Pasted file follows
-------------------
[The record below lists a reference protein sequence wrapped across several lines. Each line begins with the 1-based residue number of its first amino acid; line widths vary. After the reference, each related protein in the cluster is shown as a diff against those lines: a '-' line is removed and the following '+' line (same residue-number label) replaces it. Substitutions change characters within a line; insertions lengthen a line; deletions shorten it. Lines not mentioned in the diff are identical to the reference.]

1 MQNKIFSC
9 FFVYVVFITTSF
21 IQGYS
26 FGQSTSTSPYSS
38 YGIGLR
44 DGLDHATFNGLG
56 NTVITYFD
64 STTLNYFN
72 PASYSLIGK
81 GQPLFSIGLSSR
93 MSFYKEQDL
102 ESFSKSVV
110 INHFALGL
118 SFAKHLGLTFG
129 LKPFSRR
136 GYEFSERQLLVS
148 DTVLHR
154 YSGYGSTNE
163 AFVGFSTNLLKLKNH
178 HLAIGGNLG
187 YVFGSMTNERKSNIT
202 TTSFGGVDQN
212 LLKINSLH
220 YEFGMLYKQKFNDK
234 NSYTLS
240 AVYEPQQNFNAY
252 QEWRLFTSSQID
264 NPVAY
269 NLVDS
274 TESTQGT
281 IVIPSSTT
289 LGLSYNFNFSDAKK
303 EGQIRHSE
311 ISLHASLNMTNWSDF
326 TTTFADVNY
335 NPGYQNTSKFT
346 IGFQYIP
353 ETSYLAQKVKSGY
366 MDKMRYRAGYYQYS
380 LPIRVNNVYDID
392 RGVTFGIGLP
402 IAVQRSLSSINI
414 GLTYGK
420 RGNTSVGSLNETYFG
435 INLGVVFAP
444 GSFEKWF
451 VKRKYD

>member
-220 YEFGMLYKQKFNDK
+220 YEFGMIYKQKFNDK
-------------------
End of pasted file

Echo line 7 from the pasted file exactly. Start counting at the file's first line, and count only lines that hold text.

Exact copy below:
44 DGLDHATFNGLG